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What's in the whopping budget deal Congress just passed? A basket of goodies

USA TODAY logo USA TODAY 2/9/2018 Eliza Collins and Maureen Groppe

Video by Wochit News

WASHINGTON — Congress passed a $400 billion budget deal early Friday morning that busted through previous spending caps and suspended the debt limit for a year. It also included money for disaster relief, opioid treatment and veterans, as well as a six-week spending package to keep the lights on at government agencies while a year-long spending bill gets drafted.

But the whopping 652-page document has plenty of additional provisions tucked in, here are a few:

Some tax breaks to continue

There are a number tax breaks that expired at the end of 2016 but will now be renewed retroactively for 2017 so that people can claim them on this year’s tax returns. Fiscal conservatives didn’t like the extension of the breaks because they said the point of the tax reform bill passed late last year was to do away with temporary, targeted tax breaks. But the new budget deal included them anyway.

“There should now be no need to extend any expiring tax provision. If a provision wasn’t extended in the tax reform bill, Congress has already determined that provision’s long-term fate,” Taxpayers for Common Sense, an advocacy group critical of extenders, said in a statement.

Some of the folks who will see their tax benefits include owners of certain race horses and motorsport entertainment complexes and certain types of energy production facilities.

Kentucky college benefits

Senate Majority Leader Mitch McConnell, R-Ky., helped draft the budget agreement and a school in his home state would enjoy the benefits. The bill includes a provision that would help a small school called Berea College, which does not charge tuition. The provision would exempt schools that don’t charge tuition from having their endowments taxed. It was supposed to be in a tax reform bill that passed last year, but was stripped out at the last minute.

Climate change tax credits

The bill includes language extending and expanding a tax credit to reward companies for practicing “carbon capture and storage,” an expensive process supporters say can extract up to 90% of the carbon dioxide emissions generated from the use of fossil fuels in producing electricity and other industrial processes. The measure has bipartisan support: Republicans like that the process helps industry extract hard-to-reach oil and natural gas deposits and Democrats like it because of its potential to reduce carbon emissions that contribute to climate change.

A controversial panel created by the Affordable Care Act to control Medicare costs has been eliminated. The Independent Payment Advisory Board had not been operating because Medicare spending hadn't reached levels that would trigger the advisory group to make recommendations to Congress on how to cut cost. But it has been a political target since former vice presidential candidate Sarah Palin dubbed it a "death panel," arguing it would lead to rationing of care.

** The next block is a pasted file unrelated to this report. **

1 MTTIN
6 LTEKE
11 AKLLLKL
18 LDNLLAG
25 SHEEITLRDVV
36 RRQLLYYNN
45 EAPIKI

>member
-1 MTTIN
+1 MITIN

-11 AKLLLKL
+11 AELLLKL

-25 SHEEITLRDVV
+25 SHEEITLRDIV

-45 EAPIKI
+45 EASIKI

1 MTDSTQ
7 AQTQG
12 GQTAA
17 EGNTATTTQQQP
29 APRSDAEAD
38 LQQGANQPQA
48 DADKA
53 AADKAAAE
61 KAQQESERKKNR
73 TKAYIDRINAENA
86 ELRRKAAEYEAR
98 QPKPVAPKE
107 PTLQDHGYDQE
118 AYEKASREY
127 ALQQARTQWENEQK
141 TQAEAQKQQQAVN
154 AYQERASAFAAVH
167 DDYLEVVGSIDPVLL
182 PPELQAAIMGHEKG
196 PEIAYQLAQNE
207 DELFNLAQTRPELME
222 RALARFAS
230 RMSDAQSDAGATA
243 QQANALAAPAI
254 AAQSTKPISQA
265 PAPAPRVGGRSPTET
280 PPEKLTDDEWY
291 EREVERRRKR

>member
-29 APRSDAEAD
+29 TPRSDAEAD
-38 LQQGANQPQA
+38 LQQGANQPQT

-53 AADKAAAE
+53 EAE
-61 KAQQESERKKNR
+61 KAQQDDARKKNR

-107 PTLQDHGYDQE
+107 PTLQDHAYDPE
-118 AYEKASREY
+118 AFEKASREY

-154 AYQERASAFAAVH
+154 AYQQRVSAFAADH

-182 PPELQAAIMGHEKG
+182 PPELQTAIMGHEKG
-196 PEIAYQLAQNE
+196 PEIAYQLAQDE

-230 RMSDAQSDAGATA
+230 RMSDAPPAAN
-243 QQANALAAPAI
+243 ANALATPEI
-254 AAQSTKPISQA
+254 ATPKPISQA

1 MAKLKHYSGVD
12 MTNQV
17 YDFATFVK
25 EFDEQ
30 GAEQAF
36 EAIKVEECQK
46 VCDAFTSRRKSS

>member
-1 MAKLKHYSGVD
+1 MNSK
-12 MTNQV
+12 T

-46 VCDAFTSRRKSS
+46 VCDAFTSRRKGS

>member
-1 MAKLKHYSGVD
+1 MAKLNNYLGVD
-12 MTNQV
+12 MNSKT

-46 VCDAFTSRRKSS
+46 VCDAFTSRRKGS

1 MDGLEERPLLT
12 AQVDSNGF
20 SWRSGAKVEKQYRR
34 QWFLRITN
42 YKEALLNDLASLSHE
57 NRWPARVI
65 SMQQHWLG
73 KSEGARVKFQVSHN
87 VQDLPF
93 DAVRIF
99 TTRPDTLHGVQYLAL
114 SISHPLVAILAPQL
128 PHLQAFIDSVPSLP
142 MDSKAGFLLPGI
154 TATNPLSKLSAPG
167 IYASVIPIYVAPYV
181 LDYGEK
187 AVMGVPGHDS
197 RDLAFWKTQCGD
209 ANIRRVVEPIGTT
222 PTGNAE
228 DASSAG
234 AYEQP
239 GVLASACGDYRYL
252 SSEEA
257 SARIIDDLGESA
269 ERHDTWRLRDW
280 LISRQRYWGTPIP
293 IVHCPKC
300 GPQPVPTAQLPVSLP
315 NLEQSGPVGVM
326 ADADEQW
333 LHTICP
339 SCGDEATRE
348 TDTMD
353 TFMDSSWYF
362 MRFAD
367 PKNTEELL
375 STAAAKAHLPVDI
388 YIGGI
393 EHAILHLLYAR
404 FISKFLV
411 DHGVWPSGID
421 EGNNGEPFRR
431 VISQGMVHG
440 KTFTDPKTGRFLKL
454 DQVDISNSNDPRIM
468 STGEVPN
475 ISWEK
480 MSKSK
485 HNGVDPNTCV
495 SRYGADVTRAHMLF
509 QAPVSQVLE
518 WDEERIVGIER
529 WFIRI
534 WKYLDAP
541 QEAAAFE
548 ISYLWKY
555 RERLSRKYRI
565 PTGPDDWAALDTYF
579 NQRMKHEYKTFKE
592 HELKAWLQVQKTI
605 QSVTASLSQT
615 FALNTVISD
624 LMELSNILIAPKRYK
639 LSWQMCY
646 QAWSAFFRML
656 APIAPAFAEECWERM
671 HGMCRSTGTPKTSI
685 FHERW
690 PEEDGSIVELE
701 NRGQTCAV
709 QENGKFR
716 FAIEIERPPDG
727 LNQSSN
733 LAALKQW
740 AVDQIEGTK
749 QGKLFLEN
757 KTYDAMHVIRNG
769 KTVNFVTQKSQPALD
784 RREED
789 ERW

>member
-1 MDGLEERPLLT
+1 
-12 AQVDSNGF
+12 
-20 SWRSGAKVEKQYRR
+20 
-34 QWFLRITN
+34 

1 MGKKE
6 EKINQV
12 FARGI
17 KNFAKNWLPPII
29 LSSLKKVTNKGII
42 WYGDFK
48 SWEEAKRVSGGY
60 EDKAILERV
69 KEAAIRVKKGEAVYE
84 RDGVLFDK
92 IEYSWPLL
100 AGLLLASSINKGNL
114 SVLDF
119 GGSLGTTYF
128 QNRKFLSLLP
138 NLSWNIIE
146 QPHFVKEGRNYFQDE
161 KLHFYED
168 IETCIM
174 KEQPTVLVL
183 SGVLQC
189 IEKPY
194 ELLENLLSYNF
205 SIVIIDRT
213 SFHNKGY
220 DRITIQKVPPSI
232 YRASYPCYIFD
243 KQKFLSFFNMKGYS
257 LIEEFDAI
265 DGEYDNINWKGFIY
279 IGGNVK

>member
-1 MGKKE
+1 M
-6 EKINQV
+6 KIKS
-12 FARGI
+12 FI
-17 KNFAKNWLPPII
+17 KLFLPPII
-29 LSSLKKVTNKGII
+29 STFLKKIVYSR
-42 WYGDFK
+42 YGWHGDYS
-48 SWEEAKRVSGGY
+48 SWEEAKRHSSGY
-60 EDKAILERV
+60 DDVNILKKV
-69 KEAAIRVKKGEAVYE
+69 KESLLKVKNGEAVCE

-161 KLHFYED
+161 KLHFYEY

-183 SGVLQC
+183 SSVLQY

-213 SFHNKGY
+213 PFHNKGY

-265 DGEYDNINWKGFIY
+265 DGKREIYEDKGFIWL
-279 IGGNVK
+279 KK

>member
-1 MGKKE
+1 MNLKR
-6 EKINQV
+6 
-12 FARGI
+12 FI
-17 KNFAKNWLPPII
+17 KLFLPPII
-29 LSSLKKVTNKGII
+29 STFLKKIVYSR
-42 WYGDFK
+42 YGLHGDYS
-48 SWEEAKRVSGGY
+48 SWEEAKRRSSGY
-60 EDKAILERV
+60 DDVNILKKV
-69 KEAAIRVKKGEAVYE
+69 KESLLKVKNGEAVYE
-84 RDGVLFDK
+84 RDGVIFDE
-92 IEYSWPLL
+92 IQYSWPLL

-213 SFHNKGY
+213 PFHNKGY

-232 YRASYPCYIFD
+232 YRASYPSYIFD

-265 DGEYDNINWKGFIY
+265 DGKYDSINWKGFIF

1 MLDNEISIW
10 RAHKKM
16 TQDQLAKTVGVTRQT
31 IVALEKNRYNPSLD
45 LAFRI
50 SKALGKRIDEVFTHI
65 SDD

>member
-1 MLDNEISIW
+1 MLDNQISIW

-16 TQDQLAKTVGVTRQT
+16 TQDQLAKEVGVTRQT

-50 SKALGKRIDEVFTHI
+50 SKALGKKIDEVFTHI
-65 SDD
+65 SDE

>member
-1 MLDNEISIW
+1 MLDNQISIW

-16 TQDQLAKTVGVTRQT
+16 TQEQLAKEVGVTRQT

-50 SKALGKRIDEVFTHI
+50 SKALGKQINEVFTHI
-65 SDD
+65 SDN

Cut prescription drug costs for seniors

The bill accelerates changes made in the Affordable Care Act to reduce the amount of out-of-pocket costs a senior has to pay for drug coverage. The so-called "doughnut hole" in Medicare's drug benefit will be eliminated one year earlier than it would have been under the ACA.

Cash for mental health and opioid crisis

Many health initiatives will get a boost, including $6 billion targeted to fight the opioid epidemic and fund mental health initiatives. The legislation extends the government's major health insurance program for lower-income children an additional four years beyond a six-year renewal Congress recently approved. The bill also increases funding for community health centers, which serve lower-income patients. It delays Medicaid cuts to hospitals that serve large shares of poor people, adds funds to repair and rebuild veterans’ health clinics, and boosts funding for medical research.

Disaster assistance — including for churches

Communities hit by last year’s hurricanes, wildfires and other disasters would benefit from more than $80 billion in disaster relief money. The bill replenishes FEMA’s disaster fund with $23 billion for immediate response, and adds $5 billion in Medicaid spending for Puerto Rico and the Virgin Islands. The Army Corps of Engineers gets more than $17 billion, mostly for projects aimed at reducing the risk of damage from future storms. New funding would also help rebuild homes, restock food banks, restart schools, compensate farmers for lost crops, and help small businesses and military installations recover from damages. The bill also lets churches and other religious organizations receive disaster assistance, which civil liberties groups say violates the Constitution. 

Rural internet access

The bill includes $20 billion that lawmakers say will be used for improving roads, water treatments plants, broadband in rural areas and energy infrastructure.

Help for retirees with failing pensions

The bill creates a special committee to recommend steps to help miners and other retirees with failing pension plans without damaging the federally managed Pension Benefit Guaranty Corp., a backstop for private pension plans. The committee is supposed to come up with a fix by the end of the year.



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